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The War on Gaza: How Do We Respond as Development Educators?

As the sector inspired by the pedagogy of Paulo Freire and committed to his values of social justice, solidarity and transformation, how should development education (DE) respond to the war on Gaza?  Drawing upon Freire’s seminal work, Pedagogy of the Oppressed, provides the answer: ‘solidarity requires that one enter into the situation of those with whom one is solidary’.  Thus, we should not objectivise the Palestinians or ‘remain distant’ from them by treating them as ‘unfortunates’.  ‘Political action on the side of the oppressed must be pedagogical action in the authentic sense of the word, and therefore action with the oppressed’. 

So, what are the kind of meaningful actions we can take as development educators to extend our solidarity to Gaza?  ‘To surmount the situation of oppression’, argued Freire, ‘people must critically recognize its causes’.  Addressing the root causes of injustice, poverty and inequality is central to our practice with learners and critical to understanding the conflict in Gaza.  There has rightly been strong condemnation of the deliberate killing, injuring and kidnapping of civilians by Hamas in southern Israel on 7 October with 1,200 fatalities.  But as UN Secretary-General, António Guterrres said, ‘the attacks by Hamas did not happen in a vacuum’.  Development educators should lend context to the conflict by sharing with learners and partners, the historical origins and daily injustices that are underpinning it.  Since 2007, Gaza has been subjected to an Israeli blockade described by Amnesty International as ‘collective punishment’ and a ‘war crime’.   The majority of Gaza’s 2.3 million residents are refugees or descendants from the 1948 Nakba (Catastrophe) when 750,000 Palestinians were forcibly displaced from their homeland.  Successive generations of Gazans have been living in appalling levels of poverty which have been exacerbated by Israel’s total siege – described  by Oxfam as a ‘siege within a siege’ - since the start of the current offensive to include food, water, fuel and medicines.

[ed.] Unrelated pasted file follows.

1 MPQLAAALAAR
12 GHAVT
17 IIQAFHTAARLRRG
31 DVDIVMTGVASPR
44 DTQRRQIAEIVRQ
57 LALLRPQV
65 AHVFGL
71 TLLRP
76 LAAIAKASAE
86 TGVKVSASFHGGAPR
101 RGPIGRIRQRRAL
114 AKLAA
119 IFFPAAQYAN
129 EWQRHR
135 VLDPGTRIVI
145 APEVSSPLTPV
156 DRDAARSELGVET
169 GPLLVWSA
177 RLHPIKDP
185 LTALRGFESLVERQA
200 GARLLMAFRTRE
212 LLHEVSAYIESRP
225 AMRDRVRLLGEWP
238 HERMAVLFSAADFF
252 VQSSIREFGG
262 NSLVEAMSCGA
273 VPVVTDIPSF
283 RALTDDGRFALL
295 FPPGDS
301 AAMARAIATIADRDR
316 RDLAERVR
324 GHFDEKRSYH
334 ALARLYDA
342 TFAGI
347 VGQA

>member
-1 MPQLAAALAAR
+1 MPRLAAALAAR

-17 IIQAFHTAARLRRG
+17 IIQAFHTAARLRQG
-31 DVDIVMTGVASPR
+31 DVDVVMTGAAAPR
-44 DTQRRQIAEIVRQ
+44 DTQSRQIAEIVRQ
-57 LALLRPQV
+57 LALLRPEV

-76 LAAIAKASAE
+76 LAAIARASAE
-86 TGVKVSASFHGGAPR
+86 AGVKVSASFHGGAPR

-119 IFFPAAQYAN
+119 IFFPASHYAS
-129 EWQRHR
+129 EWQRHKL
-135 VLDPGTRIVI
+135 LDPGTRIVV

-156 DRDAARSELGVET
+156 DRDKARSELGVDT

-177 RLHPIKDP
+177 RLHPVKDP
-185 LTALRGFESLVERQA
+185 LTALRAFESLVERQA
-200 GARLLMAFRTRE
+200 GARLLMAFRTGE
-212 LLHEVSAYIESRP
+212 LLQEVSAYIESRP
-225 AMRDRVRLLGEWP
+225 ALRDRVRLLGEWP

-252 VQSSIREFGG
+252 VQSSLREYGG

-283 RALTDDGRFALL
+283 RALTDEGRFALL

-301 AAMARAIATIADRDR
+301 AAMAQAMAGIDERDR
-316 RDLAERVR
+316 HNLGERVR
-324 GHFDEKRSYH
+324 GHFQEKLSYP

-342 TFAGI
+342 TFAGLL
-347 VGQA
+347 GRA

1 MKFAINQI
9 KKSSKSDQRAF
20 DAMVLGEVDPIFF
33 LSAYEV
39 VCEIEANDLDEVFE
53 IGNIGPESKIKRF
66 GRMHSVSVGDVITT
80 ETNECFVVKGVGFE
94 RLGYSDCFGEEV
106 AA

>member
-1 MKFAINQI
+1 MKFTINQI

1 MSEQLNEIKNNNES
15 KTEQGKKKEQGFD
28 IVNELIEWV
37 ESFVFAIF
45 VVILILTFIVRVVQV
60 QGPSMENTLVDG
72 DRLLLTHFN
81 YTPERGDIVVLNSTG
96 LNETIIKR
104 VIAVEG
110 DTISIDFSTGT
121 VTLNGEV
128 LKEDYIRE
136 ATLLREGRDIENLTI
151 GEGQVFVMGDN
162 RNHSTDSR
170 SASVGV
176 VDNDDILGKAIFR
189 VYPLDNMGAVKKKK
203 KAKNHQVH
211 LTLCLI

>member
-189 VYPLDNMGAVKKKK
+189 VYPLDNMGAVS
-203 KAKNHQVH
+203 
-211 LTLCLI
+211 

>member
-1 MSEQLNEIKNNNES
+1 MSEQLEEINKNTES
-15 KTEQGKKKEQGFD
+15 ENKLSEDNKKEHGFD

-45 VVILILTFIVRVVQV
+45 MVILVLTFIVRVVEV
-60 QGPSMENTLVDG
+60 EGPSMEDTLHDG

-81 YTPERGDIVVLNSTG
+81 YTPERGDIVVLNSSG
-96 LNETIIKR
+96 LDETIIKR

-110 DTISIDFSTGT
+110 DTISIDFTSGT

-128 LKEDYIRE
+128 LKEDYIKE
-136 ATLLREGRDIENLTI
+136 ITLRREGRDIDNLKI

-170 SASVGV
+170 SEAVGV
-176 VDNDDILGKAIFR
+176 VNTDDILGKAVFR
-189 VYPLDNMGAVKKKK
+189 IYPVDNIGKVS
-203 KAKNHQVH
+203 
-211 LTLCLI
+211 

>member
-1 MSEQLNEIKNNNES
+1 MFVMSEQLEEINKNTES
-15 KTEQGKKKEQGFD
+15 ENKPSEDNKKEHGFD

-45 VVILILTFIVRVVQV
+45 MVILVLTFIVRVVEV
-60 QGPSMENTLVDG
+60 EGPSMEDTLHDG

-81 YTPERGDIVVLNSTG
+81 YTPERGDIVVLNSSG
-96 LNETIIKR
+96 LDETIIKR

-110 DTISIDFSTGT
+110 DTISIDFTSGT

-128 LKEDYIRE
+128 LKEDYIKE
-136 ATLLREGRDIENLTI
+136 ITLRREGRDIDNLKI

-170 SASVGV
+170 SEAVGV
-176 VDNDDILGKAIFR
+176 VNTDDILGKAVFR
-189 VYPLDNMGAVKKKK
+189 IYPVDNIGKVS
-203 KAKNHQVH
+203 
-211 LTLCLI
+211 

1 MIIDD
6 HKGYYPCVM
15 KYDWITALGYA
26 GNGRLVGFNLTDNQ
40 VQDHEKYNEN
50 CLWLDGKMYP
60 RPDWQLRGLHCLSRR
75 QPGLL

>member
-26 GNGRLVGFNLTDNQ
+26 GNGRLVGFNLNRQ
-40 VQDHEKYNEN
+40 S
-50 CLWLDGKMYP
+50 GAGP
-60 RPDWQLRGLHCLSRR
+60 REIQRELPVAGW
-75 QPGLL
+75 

The current Israeli military offensive in Gaza is the fifth since 2008 with each of them inflicting a high civilian death toll and deliberately targeting civilian infrastructure.  Since 7 October, there have been 15,000 fatalities in Gaza including 6,150 children and 4,000 women with 1.8 million or 80 per cent of the population internally displaced and sheltering in UN schools.  Among the dead are 198 Palestinian medics, 112 UN staff and 70 journalists and media workers.  The World Health Organisation has warned that the dire humanitarian conditions could result in more deaths than those from Israeli bombings given the rapid spread of non-communicable diseases such as diarrhoea and acute respiratory infections.  As Gaza faces into winter, 60 per cent of the housing stock has been damaged or destroyed with bakeries, hospitals, schools, health facilities, ambulances, and water and sanitation installations also targeted; in short, the infrastructure needed to support life in Gaza. UN human rights chief, Craig Mokhiber, concluded that Israel’s ‘systematic persecution and purging’ of the Palestinian people represents ‘a textbook case of genocide’ and he resigned in protest.